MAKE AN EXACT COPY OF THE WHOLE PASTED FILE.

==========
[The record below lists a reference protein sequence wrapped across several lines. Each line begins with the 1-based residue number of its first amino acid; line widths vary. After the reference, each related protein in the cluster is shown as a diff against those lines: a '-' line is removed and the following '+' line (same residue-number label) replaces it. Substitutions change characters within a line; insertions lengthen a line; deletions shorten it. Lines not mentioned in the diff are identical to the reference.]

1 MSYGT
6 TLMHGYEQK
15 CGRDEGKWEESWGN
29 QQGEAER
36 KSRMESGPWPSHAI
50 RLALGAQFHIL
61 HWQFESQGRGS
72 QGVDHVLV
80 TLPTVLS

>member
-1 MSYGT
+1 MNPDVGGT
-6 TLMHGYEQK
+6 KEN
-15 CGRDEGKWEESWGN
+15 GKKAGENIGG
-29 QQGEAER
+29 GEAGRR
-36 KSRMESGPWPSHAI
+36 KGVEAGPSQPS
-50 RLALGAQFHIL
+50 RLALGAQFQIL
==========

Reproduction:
[The record below lists a reference protein sequence wrapped across several lines. Each line begins with the 1-based residue number of its first amino acid; line widths vary. After the reference, each related protein in the cluster is shown as a diff against those lines: a '-' line is removed and the following '+' line (same residue-number label) replaces it. Substitutions change characters within a line; insertions lengthen a line; deletions shorten it. Lines not mentioned in the diff are identical to the reference.]

1 MSYGT
6 TLMHGYEQK
15 CGRDEGKWEESWGN
29 QQGEAER
36 KSRMESGPWPSHAI
50 RLALGAQFHIL
61 HWQFESQGRGS
72 QGVDHVLV
80 TLPTVLS

>member
-1 MSYGT
+1 MNPDVGGT
-6 TLMHGYEQK
+6 KEN
-15 CGRDEGKWEESWGN
+15 GKKAGENIGG
-29 QQGEAER
+29 GEAGRR
-36 KSRMESGPWPSHAI
+36 KGVEAGPSQPS
-50 RLALGAQFHIL
+50 RLALGAQFQIL